On the left: Oracle shell with the inscriptions. Photo: Chabot Space and Science Center / Wikimedia Commons. Right: yellow emperor. Photo credit: Public Domain / Wikimedia Commons.
Blatant ideological bias has gone from scientific efforts in the era of reform after 1978, but the ultimate goal of Chinese archeology for the history of countries remained. The most famous example from this era is the Xia-Shang-Zhou Chronological Project, directly inspired by the achievements of Egyptian archeology. State counselor Song Jian traveled to Egypt in 1995 and was particularly impressed with the genealogy of the pharaohs, which returned to the third millennium BC. This prompted him to launch a campaign for the project included in the Ninth Five-Year Plan, which gave the Chinese dynasties comparable results. Thanks to the mobilization of more than 200 experts on the budget in the amount of about 1.5 million dollars. USA for five years, the Chronological Project was considered the largest state project in the humanities since 1773, when Emperor Qianlong ordered Siku-changhu, an encyclopedia about 20 times larger than the Britannica.
Some interviewed the motives of the Chronological projects. One of the most famous detractors was the historian of the University of Chicago Edward L. Shaunessy, who complained, Theres a chauvinistic desire to push the historical record into the third millennium BC, placing China on a par with Egypt. This is more a political and nationalistic aspiration than a scientific one. Others criticized the methods and results of the projects. Stanford archaeologist Li Liu, for example, did not agree with the fact that he considered Xia historical and fixed dates for him, when there is still no convincing archaeological evidence of his existence.
But the project also had advocates, including Harvard anthropologist Yuen Kuen Li, who pointed out that the internal relationship between the study of the past and nationalism does not necessarily imply that the study of the past is corrupt in nature. The usefulness of archeology in strengthening the pride and legitimacy of nations, explaining and, in part, justifying its language, culture and territorial claims, means that most archaeological traditions have a nationalistic impulse. Thus, in Israel archeology focuses on the period of the Old Testament; In Scandinavian countries, he focuses on the Vikings. An important question that we should ask, continued Yun, is that the scientists of the project were able to maintain scientific rigor.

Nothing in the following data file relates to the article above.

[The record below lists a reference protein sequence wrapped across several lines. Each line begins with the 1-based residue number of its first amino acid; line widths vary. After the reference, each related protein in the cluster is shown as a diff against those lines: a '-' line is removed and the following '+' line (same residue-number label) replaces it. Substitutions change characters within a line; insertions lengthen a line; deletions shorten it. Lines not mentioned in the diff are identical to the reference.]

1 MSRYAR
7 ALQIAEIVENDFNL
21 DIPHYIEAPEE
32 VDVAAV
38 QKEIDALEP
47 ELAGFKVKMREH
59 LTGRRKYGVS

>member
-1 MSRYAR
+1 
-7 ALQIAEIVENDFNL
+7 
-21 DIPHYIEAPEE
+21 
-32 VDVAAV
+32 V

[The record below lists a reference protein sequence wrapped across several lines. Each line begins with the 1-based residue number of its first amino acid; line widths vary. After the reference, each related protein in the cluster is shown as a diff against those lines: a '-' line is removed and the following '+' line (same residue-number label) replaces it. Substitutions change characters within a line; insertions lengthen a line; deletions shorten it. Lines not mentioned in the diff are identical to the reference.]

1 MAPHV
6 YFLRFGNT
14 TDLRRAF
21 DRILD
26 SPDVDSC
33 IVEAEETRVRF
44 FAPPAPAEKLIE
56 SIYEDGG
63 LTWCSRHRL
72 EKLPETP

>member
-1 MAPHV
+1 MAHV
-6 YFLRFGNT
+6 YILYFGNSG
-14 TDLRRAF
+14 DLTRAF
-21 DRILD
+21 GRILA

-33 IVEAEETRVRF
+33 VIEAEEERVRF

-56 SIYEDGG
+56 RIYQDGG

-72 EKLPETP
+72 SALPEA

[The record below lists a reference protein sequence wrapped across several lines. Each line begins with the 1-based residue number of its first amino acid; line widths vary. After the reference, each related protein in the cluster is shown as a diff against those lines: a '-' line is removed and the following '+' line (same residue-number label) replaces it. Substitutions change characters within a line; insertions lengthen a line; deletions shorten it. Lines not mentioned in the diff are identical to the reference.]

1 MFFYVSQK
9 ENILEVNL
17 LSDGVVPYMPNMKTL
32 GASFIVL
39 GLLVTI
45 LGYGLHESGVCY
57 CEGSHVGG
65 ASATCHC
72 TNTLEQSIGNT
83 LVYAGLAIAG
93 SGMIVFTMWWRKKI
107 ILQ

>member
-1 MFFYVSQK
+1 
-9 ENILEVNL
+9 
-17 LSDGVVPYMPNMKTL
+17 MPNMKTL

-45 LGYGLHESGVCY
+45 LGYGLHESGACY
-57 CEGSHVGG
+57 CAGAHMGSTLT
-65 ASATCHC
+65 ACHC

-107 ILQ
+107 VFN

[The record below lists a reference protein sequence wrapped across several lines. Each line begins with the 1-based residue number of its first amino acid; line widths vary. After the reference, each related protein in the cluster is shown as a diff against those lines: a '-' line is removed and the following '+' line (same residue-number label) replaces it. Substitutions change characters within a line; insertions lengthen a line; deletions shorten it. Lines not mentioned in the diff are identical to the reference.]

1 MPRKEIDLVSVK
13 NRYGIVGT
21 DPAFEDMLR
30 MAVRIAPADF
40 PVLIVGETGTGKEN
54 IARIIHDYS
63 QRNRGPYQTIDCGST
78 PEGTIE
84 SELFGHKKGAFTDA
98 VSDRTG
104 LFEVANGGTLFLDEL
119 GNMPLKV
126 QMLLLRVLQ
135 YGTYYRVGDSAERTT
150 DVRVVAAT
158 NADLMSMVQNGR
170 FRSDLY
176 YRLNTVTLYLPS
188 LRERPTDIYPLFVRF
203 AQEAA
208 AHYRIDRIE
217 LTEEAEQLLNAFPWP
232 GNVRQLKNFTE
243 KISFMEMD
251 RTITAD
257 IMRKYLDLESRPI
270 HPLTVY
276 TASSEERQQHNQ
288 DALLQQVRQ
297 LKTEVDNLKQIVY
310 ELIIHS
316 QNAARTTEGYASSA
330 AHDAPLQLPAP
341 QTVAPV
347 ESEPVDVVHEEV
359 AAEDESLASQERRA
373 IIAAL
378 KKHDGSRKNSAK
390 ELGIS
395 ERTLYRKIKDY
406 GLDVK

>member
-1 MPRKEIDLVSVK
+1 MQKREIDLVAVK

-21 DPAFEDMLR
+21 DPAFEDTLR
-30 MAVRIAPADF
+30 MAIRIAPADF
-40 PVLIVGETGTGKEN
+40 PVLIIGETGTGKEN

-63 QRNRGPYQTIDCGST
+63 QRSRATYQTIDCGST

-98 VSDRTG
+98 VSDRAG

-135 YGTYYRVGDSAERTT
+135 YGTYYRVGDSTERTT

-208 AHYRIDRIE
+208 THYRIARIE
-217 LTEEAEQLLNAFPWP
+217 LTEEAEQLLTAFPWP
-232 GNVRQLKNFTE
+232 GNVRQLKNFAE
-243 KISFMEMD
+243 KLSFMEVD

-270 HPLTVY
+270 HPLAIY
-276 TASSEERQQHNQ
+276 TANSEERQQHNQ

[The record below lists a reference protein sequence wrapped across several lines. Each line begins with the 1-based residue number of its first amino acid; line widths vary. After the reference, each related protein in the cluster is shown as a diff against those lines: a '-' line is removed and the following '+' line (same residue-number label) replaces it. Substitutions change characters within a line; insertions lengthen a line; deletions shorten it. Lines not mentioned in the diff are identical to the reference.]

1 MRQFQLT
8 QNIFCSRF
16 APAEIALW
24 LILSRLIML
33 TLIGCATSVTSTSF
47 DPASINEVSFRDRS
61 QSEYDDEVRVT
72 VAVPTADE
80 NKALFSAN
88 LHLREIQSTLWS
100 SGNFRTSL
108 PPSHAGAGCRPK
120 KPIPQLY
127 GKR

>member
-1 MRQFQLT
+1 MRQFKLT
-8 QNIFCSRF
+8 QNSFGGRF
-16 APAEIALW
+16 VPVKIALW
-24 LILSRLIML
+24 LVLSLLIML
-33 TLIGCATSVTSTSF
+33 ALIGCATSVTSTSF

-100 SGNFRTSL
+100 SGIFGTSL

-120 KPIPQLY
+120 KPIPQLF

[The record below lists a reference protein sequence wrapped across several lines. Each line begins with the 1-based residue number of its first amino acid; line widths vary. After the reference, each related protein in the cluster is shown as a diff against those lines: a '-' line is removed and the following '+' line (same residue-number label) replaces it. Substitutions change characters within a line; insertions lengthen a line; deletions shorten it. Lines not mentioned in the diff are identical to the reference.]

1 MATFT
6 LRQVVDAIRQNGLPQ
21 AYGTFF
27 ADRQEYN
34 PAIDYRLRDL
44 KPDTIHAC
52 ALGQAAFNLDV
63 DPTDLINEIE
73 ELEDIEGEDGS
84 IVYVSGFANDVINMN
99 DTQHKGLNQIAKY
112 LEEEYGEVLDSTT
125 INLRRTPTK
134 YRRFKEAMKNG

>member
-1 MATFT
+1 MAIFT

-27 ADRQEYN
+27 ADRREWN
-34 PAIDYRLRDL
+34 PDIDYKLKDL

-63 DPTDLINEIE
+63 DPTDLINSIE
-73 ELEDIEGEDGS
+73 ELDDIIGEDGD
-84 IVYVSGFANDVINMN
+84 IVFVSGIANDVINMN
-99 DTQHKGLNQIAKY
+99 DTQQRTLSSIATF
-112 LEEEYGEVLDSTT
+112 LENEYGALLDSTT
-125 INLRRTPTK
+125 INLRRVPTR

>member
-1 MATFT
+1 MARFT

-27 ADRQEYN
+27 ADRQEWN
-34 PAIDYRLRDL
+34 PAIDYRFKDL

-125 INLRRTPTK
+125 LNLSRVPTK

In a sense, the modern theory of the Sun is an unintended result of the scientific rigor of the Chronological projects.
In a sense, the modern theory of the Sun is an unintended result of the scientific rigor of the Chronological projects. At the start of projects in 1996 he was a candidate of science. A student in the radiation laboratory of the University of Science and Technology. Of 200 or so bronze objects, he was responsible for the analysis, some came from the city of Yin. He found that the radioactivity of these bronze items of Yin-Shan has almost the same characteristics as the ancient Egyptian bronzes, which indicates that their ores were obtained from the same source: African mines.
Perhaps, expecting serious disagreements, Suns’ scientific supervisor did not allow Sun to report its findings at that time. Sun was asked to transfer his data and switched to another project. Twenty years after the start of his research, and now he himself is a professor, Sun is finally ready to say all that he knows about the culture of Yin-Shan and the Chinese Bronze Age.
Although the public basically got the theory of the Sun with an open mind, it still lies outside the academic mainstream. Since the 1990s, most Chinese archaeologists have recognized that most of the technology of the Bronze Age nations came from regions outside of China. But it is not considered that he arrived directly from the Middle East during the epic migration. A more prosaic consensus is that it was transferred to China from Central Asia by a slow process of cultural exchange (trade, tribute, dowry) across the northern border mediated by Eurasian steppe cattle breeders who had contacts with indigenous groups in both regions.
Despite this, the hobby of ancient Egypt is unlikely to end soon. As the Chronology of Xia-Shang-Zhou has shown, this feeling has deep, politically colored roots. They were again demonstrated during President Xi Jinping’s state visit to Egypt in January to commemorate the 60th anniversary of the establishment of diplomatic relations. Upon arrival, Si met Egyptian President Abdel Fattah al-Sisi with an Egyptian proverb: “As soon as you drink from the Nile, you are destined to return. They celebrated the antiquity of their two civilizations by visiting the temple in Luxor together.
It remains to be seen whether Sans’s evidence will be included in the main policy to prove the long-standing Sino-Egyptian cultural relations. But if this is so, then the proverb Xi, pronounced after he set foot in Egypt, will be strangely prophetic.